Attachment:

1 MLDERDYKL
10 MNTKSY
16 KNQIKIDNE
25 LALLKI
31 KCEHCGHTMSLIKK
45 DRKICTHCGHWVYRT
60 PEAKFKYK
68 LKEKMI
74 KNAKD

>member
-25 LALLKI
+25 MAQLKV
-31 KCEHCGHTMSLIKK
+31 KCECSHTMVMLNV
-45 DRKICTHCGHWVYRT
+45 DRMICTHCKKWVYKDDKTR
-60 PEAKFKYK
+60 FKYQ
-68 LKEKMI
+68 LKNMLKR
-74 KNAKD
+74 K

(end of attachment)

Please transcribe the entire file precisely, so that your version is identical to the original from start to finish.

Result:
1 MLDERDYKL
10 MNTKSY
16 KNQIKIDNE
25 LALLKI
31 KCEHCGHTMSLIKK
45 DRKICTHCGHWVYRT
60 PEAKFKYK
68 LKEKMI
74 KNAKD

>member
-25 LALLKI
+25 MAQLKV
-31 KCEHCGHTMSLIKK
+31 KCECSHTMVMLNV
-45 DRKICTHCGHWVYRT
+45 DRMICTHCKKWVYKDDKTR
-60 PEAKFKYK
+60 FKYQ
-68 LKEKMI
+68 LKNMLKR
-74 KNAKD
+74 K